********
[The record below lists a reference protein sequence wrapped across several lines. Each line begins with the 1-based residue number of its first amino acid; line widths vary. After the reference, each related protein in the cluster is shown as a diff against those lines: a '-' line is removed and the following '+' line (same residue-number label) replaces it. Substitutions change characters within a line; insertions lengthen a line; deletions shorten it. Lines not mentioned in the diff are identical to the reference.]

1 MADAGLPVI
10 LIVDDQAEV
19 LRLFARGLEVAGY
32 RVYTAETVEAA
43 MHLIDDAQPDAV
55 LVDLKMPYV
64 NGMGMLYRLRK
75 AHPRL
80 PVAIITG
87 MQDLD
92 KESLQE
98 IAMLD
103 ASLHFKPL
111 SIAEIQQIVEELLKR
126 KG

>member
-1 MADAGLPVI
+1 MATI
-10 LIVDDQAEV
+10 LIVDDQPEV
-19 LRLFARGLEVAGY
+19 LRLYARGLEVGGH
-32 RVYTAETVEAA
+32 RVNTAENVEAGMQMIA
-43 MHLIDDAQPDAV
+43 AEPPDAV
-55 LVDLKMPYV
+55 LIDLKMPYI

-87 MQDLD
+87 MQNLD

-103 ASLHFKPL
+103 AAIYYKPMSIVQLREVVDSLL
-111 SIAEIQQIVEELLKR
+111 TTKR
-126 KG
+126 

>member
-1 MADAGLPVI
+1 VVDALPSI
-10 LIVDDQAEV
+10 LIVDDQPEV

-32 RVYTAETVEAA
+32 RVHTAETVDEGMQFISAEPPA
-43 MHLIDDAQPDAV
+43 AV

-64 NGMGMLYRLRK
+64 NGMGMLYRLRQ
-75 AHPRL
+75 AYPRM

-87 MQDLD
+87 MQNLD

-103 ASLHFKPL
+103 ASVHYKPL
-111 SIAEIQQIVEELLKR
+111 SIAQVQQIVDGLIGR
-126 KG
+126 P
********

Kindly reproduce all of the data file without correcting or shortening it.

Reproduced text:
[The record below lists a reference protein sequence wrapped across several lines. Each line begins with the 1-based residue number of its first amino acid; line widths vary. After the reference, each related protein in the cluster is shown as a diff against those lines: a '-' line is removed and the following '+' line (same residue-number label) replaces it. Substitutions change characters within a line; insertions lengthen a line; deletions shorten it. Lines not mentioned in the diff are identical to the reference.]

1 MADAGLPVI
10 LIVDDQAEV
19 LRLFARGLEVAGY
32 RVYTAETVEAA
43 MHLIDDAQPDAV
55 LVDLKMPYV
64 NGMGMLYRLRK
75 AHPRL
80 PVAIITG
87 MQDLD
92 KESLQE
98 IAMLD
103 ASLHFKPL
111 SIAEIQQIVEELLKR
126 KG

>member
-1 MADAGLPVI
+1 MATI
-10 LIVDDQAEV
+10 LIVDDQPEV
-19 LRLFARGLEVAGY
+19 LRLYARGLEVGGH
-32 RVYTAETVEAA
+32 RVNTAENVEAGMQMIA
-43 MHLIDDAQPDAV
+43 AEPPDAV
-55 LVDLKMPYV
+55 LIDLKMPYI

-87 MQDLD
+87 MQNLD

-103 ASLHFKPL
+103 AAIYYKPMSIVQLREVVDSLL
-111 SIAEIQQIVEELLKR
+111 TTKR
-126 KG
+126 

>member
-1 MADAGLPVI
+1 VVDALPSI
-10 LIVDDQAEV
+10 LIVDDQPEV

-32 RVYTAETVEAA
+32 RVHTAETVDEGMQFISAEPPA
-43 MHLIDDAQPDAV
+43 AV

-64 NGMGMLYRLRK
+64 NGMGMLYRLRQ
-75 AHPRL
+75 AYPRM

-87 MQDLD
+87 MQNLD

-103 ASLHFKPL
+103 ASVHYKPL
-111 SIAEIQQIVEELLKR
+111 SIAQVQQIVDGLIGR
-126 KG
+126 P